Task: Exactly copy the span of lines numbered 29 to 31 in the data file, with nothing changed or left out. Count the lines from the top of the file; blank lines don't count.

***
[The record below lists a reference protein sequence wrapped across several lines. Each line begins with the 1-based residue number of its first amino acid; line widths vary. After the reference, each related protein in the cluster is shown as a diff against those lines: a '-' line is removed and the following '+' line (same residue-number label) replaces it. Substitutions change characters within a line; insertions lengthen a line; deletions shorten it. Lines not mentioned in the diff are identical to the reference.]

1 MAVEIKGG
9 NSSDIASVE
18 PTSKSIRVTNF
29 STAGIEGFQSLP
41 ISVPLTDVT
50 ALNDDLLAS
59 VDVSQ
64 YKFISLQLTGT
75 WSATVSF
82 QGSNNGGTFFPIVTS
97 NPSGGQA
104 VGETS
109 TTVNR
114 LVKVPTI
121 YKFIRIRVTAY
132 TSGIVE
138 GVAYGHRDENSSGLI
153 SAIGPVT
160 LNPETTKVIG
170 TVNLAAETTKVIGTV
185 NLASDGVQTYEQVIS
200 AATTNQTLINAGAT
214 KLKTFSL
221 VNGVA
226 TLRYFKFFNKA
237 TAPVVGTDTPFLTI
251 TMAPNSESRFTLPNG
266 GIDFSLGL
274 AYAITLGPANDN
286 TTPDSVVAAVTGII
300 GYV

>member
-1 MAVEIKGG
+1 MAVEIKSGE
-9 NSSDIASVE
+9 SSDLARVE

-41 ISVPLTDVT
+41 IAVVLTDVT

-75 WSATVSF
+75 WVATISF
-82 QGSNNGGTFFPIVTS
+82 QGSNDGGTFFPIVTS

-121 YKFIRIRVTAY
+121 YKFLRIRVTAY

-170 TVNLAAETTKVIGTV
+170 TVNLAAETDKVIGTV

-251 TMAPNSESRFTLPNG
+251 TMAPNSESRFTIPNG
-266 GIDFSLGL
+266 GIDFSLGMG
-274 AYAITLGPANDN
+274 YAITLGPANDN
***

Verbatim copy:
266 GIDFSLGL
274 AYAITLGPANDN
286 TTPDSVVAAVTGII